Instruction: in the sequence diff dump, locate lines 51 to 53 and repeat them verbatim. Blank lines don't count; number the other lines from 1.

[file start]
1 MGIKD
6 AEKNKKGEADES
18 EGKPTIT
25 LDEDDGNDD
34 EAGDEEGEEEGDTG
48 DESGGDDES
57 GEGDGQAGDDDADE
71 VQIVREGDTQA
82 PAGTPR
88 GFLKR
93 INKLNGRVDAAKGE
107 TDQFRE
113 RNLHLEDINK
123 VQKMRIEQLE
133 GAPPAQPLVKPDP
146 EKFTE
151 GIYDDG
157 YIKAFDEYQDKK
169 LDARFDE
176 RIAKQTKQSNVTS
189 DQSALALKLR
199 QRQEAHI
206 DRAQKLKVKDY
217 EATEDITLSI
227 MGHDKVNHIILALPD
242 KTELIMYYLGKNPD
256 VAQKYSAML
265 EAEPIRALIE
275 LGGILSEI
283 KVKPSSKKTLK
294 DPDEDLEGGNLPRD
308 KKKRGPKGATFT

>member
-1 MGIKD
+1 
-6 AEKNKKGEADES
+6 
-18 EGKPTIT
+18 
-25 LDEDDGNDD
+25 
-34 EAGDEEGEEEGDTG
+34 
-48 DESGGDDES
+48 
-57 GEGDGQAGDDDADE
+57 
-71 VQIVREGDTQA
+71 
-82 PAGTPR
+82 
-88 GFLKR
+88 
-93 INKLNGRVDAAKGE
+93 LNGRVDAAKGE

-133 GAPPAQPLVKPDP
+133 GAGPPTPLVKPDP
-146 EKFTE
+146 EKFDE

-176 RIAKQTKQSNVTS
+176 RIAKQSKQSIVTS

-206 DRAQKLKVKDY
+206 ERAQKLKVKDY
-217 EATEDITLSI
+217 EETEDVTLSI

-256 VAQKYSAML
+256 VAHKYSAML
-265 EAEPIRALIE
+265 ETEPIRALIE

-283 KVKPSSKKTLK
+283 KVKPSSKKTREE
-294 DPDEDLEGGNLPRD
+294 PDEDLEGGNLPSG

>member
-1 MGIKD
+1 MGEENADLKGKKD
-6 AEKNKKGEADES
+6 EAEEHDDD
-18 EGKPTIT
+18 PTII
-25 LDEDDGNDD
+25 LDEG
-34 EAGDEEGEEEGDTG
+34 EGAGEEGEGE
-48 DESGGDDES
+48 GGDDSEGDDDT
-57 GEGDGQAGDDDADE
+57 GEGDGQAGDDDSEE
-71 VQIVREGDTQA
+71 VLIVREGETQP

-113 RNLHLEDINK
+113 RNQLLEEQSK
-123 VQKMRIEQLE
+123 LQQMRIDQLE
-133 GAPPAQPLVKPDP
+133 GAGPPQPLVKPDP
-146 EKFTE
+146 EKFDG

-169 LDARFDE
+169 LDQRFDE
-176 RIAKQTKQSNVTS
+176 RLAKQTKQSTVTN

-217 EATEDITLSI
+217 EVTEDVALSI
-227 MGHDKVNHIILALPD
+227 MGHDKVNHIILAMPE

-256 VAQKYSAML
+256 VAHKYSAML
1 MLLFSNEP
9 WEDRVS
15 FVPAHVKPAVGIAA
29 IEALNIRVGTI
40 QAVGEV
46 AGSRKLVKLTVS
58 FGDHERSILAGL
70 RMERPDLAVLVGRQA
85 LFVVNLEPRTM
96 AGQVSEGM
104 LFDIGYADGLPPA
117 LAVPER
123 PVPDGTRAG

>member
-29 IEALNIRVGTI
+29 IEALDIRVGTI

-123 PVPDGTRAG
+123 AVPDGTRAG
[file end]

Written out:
+82 
-88 GFLKR
+88 